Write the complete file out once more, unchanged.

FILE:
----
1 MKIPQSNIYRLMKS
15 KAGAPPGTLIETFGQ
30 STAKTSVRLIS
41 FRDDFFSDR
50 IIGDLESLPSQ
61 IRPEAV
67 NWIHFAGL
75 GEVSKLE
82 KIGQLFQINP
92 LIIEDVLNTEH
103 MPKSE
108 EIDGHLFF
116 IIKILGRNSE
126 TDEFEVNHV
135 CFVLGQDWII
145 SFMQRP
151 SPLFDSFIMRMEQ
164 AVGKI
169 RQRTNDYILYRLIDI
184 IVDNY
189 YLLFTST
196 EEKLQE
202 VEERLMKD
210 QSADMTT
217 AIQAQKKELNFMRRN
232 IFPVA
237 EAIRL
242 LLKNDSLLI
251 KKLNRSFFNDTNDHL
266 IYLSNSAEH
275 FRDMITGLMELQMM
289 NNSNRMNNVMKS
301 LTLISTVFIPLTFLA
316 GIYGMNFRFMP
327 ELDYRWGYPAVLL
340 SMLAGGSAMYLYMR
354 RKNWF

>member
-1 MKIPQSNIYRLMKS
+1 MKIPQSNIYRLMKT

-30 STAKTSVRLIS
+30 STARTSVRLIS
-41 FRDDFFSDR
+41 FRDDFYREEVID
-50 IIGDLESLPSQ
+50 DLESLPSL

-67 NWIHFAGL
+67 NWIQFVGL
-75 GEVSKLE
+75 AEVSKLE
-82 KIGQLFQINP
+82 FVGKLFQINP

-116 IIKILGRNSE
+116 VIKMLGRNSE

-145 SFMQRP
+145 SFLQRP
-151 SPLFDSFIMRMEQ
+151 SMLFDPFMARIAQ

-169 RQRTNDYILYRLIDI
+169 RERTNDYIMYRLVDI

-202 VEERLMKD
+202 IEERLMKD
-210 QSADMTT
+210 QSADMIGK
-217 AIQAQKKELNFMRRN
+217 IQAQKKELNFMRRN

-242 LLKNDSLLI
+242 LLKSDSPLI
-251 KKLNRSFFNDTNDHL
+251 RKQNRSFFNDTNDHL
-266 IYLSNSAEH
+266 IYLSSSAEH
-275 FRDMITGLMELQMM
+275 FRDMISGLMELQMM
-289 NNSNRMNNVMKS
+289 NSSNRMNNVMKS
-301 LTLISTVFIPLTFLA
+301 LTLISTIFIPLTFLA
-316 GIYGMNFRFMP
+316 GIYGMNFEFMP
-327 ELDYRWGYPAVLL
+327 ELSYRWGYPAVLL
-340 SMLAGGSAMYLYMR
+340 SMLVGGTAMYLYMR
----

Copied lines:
1 MKIPQSNIYRLMKS
15 KAGAPPGTLIETFGQ
30 STAKTSVRLIS
41 FRDDFFSDR
50 IIGDLESLPSQ
61 IRPEAV
67 NWIHFAGL
75 GEVSKLE
82 KIGQLFQINP
92 LIIEDVLNTEH
103 MPKSE
108 EIDGHLFF
116 IIKILGRNSE
126 TDEFEVNHV
135 CFVLGQDWII
145 SFMQRP
151 SPLFDSFIMRMEQ
164 AVGKI
169 RQRTNDYILYRLIDI
184 IVDNY
189 YLLFTST
196 EEKLQE
202 VEERLMKD
210 QSADMTT
217 AIQAQKKELNFMRRN
232 IFPVA
237 EAIRL
242 LLKNDSLLI
251 KKLNRSFFNDTNDHL
266 IYLSNSAEH
275 FRDMITGLMELQMM
289 NNSNRMNNVMKS
301 LTLISTVFIPLTFLA
316 GIYGMNFRFMP
327 ELDYRWGYPAVLL
340 SMLAGGSAMYLYMR
354 RKNWF

>member
-1 MKIPQSNIYRLMKS
+1 MKIPQSNIYRLMKT

-30 STAKTSVRLIS
+30 STARTSVRLIS
-41 FRDDFFSDR
+41 FRDDFYREEVID
-50 IIGDLESLPSQ
+50 DLESLPSL

-67 NWIHFAGL
+67 NWIQFVGL
-75 GEVSKLE
+75 AEVSKLE
-82 KIGQLFQINP
+82 FVGKLFQINP

-116 IIKILGRNSE
+116 VIKMLGRNSE

-145 SFMQRP
+145 SFLQRP
-151 SPLFDSFIMRMEQ
+151 SMLFDPFMARIAQ

-169 RQRTNDYILYRLIDI
+169 RERTNDYIMYRLVDI

-202 VEERLMKD
+202 IEERLMKD
-210 QSADMTT
+210 QSADMIGK
-217 AIQAQKKELNFMRRN
+217 IQAQKKELNFMRRN

-242 LLKNDSLLI
+242 LLKSDSPLI
-251 KKLNRSFFNDTNDHL
+251 RKQNRSFFNDTNDHL
-266 IYLSNSAEH
+266 IYLSSSAEH
-275 FRDMITGLMELQMM
+275 FRDMISGLMELQMM
-289 NNSNRMNNVMKS
+289 NSSNRMNNVMKS
-301 LTLISTVFIPLTFLA
+301 LTLISTIFIPLTFLA
-316 GIYGMNFRFMP
+316 GIYGMNFEFMP
-327 ELDYRWGYPAVLL
+327 ELSYRWGYPAVLL
-340 SMLAGGSAMYLYMR
+340 SMLVGGTAMYLYMR